Three days later, when Debbie was out Christmas shopping with her two girls, Mrs. Mills drove by and spotted the LaRiviere kids bunched up in the corner of the porch, with the snow drifting in around their feet. She took them home and fed them hot chocolate with marshmallows in.

When Larry and Odelle went to watch TV with the houseful of other foster kids, Marcel stayed in the kitchen, helping her put mugs in the dishwasher.

“Please, can’t we stay here instead? Larry and Odelle, anyway?”

“I’m sorry, Marcel, but I’m at capacity. If it was another time of year, maybe.” Forty years later and he could still smell her soap, feel her arms around him. “You’re a good boy to look out for your little brother and sister.”

She took them back when Debbie’s car went by. Sending the younger two downstairs to get tidy for supper, Marcel stayed on the stairs, listening. Mrs. Mills said, “You can’t lock children out of the house in this weather. It’s twenty below.”

“I wasn’t taking those scruffy brats to the mall,” said Debbie. “And no way I’m leaving them alone in my house. They’d burn the place down, or steal stuff. Savages.”

“They don’t have to be scruffy. You got money to buy them new winter coats.”

“No point buying them new. They’d only wreck it. I get their stuff at the Sally Ann.”

“What do you do for receipts? You’re supposed to fill out the form to show where the money went.”

“My kids need new clothes too,” said Debbie. “I’ll use their receipts, like before.” Scruffy and cold the foster kids stayed, with ripped and patched coats whose puff was beaten flat by washing machines. Debbie quit locking them out, though. Instead she billed Children’s Aid for baby-sitting and got her younger brother to come over after school, so she could take her girls to dance class unencumbered by a pack of half-breeds.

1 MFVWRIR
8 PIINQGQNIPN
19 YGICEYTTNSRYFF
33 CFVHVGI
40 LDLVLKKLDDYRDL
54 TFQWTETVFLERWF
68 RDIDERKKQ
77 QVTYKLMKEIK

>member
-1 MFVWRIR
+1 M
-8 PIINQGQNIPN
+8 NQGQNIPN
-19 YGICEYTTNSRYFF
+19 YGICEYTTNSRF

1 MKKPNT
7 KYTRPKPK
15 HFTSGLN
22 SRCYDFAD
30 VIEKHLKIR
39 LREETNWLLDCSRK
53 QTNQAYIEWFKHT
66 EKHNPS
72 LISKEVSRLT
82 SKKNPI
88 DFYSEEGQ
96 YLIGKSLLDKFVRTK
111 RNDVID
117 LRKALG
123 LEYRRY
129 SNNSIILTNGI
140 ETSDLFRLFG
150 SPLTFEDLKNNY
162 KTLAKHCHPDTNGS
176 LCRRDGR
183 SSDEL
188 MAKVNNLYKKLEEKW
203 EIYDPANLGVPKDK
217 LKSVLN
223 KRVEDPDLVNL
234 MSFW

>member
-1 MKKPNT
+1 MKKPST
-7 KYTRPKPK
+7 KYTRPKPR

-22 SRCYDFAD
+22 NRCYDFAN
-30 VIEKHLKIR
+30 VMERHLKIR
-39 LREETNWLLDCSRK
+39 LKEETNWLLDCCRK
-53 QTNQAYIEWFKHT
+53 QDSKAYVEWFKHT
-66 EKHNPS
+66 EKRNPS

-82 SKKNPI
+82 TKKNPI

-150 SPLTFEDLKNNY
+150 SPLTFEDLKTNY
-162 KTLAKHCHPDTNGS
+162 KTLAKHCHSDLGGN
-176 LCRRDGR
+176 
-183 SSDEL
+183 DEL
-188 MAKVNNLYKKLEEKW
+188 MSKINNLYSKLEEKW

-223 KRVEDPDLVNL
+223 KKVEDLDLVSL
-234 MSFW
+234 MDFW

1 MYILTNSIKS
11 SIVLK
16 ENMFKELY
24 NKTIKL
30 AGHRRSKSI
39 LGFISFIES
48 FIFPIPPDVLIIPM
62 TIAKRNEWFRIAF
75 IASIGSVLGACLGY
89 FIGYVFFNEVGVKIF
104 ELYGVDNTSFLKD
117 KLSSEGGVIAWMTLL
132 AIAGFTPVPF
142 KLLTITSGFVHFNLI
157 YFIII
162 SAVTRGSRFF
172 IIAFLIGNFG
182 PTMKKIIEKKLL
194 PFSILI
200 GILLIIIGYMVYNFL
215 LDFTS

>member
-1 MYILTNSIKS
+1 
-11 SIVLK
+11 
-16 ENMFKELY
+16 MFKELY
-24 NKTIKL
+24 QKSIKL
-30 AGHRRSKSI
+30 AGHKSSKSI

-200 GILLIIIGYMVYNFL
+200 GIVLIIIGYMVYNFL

The teenaged Barry pinched and poked little Larry until he cried. He pinched Odelle, too, but differently. Sometimes he’d pull her onto his lap and squeeze her legs. Marcel couldn’t leave them alone to do his homework at the kitchen table. He kept going into the living room to call Odelle away. She would look at him with sad, scared eyes and say, “At least he’s leaving Larry alone.”

After a few weeks of that, Marcel abandoned homework and took the younger ones outside whenever Barry came over. He got them digging a snow shelter in the back yard, beside the old garage, to keep the worst of the wind off them. When spring came, he took them to the meadow and the bush, making up names for plants and bugs and anything else they asked him about. In summer they went to their aunt’s at Constance Lake while Debbie and Stan took their kids on a holiday.

But September came and they were stuck at Debbie’s for the winter, eating oatmeal and macaroni, shivering in the basement bedrooms where Stan had taken the knobs off the baseboard heaters because, he said, they were running up his hydro bills. Another winter, another spring, another summer, and another Christmas of the gold and red decorations, the tree piled with presents for everyone but the foster kids. Marcel stole toys at the mall and wrapped them in his room for Odelle and Larry.

No Christmas decorations in this house this year. No gold and red tinsel, no coloured lights around the picture window. Just the plywood and some spray-painted swearing. Maybe Debbie had other foster kids, and that was their symbolic return. He should blast the room to bits, make sure the front door could never close again, never lock little kids out in the bitter winter afternoons. Or inside with child molesters.